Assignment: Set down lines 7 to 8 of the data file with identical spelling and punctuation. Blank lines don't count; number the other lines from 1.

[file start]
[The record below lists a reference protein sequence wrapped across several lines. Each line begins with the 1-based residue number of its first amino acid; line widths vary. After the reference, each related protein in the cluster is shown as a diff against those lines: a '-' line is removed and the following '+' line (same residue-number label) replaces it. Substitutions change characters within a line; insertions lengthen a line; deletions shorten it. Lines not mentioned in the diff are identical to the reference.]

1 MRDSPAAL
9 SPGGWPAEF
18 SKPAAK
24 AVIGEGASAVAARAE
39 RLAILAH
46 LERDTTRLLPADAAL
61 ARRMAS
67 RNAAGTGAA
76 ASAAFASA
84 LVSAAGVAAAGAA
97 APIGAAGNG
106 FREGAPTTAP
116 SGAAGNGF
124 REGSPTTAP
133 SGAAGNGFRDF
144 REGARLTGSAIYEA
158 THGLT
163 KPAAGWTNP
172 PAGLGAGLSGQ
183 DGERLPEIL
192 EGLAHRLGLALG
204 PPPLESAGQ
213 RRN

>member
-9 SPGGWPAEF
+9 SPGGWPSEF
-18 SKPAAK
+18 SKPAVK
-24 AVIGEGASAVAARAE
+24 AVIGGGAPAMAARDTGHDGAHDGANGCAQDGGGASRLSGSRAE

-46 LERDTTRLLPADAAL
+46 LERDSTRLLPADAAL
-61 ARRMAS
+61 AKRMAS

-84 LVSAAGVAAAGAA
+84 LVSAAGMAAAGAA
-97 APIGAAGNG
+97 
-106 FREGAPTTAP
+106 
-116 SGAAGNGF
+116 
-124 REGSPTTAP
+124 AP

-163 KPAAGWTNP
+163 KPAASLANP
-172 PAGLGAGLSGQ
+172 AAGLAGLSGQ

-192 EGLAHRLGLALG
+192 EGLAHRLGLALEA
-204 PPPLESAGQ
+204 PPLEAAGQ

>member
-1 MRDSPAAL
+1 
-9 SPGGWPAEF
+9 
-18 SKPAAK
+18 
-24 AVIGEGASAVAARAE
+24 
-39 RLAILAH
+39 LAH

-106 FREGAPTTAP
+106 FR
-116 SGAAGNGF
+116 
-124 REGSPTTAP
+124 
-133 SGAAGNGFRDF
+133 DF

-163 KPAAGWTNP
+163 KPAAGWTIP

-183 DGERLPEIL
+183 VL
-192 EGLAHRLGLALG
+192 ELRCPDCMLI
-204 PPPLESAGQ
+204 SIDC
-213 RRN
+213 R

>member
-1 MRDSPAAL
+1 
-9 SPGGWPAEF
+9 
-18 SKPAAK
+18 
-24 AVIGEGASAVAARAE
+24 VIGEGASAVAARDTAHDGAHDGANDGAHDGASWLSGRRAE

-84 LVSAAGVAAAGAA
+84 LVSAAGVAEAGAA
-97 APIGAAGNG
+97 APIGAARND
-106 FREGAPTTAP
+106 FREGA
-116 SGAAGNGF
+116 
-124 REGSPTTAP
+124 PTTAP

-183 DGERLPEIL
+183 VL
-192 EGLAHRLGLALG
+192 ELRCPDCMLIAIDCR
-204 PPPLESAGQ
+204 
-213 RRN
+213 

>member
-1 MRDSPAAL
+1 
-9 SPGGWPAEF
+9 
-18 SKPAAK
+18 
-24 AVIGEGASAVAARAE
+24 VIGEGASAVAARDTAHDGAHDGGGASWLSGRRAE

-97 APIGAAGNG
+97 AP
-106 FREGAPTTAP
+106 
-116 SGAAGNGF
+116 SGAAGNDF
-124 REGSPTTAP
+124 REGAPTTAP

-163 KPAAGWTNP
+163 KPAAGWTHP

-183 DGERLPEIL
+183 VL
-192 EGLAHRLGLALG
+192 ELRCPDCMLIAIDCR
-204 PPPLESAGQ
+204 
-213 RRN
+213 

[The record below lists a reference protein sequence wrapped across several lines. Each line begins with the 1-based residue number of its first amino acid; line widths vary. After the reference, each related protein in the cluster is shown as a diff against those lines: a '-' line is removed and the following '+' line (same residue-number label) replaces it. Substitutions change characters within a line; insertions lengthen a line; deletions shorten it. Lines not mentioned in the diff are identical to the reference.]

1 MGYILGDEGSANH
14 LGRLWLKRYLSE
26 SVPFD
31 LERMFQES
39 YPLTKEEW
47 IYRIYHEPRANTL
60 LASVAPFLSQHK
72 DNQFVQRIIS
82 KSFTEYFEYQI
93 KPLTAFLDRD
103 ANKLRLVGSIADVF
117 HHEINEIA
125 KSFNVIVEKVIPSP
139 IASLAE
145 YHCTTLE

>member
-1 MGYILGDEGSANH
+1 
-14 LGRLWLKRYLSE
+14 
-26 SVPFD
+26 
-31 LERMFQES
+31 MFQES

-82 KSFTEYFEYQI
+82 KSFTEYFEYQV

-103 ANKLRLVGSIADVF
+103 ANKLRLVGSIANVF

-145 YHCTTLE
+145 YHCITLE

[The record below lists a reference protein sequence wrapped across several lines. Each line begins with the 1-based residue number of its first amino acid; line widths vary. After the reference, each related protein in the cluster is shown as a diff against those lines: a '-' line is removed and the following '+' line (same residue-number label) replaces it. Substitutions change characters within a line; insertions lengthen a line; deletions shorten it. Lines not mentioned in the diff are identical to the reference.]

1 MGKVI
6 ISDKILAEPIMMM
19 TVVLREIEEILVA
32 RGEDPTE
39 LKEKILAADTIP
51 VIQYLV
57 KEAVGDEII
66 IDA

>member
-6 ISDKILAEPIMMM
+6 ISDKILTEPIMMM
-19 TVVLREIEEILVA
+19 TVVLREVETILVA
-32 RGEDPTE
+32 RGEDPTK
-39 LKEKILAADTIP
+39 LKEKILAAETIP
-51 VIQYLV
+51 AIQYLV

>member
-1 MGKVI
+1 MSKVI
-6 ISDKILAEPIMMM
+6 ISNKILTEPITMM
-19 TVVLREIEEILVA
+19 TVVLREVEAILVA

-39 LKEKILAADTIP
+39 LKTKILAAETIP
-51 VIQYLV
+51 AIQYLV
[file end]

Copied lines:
46 LERDTTRLLPADAAL
61 ARRMAS